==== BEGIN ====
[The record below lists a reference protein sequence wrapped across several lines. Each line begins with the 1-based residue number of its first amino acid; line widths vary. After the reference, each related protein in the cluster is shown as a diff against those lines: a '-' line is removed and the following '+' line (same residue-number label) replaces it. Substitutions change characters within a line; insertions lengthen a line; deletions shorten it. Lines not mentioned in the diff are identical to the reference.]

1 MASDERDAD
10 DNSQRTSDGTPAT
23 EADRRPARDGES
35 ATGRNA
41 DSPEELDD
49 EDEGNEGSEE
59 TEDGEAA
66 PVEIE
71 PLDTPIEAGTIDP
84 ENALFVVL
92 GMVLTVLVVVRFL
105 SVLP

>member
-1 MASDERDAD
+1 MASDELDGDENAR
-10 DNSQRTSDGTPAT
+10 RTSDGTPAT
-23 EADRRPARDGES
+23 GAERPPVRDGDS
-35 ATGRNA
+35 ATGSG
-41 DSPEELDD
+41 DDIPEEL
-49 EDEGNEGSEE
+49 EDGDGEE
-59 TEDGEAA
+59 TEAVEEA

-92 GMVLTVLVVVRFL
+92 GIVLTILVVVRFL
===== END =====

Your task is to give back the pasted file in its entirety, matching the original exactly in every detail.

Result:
[The record below lists a reference protein sequence wrapped across several lines. Each line begins with the 1-based residue number of its first amino acid; line widths vary. After the reference, each related protein in the cluster is shown as a diff against those lines: a '-' line is removed and the following '+' line (same residue-number label) replaces it. Substitutions change characters within a line; insertions lengthen a line; deletions shorten it. Lines not mentioned in the diff are identical to the reference.]

1 MASDERDAD
10 DNSQRTSDGTPAT
23 EADRRPARDGES
35 ATGRNA
41 DSPEELDD
49 EDEGNEGSEE
59 TEDGEAA
66 PVEIE
71 PLDTPIEAGTIDP
84 ENALFVVL
92 GMVLTVLVVVRFL
105 SVLP

>member
-1 MASDERDAD
+1 MASDELDGDENAR
-10 DNSQRTSDGTPAT
+10 RTSDGTPAT
-23 EADRRPARDGES
+23 GAERPPVRDGDS
-35 ATGRNA
+35 ATGSG
-41 DSPEELDD
+41 DDIPEEL
-49 EDEGNEGSEE
+49 EDGDGEE
-59 TEDGEAA
+59 TEAVEEA

-92 GMVLTVLVVVRFL
+92 GIVLTILVVVRFL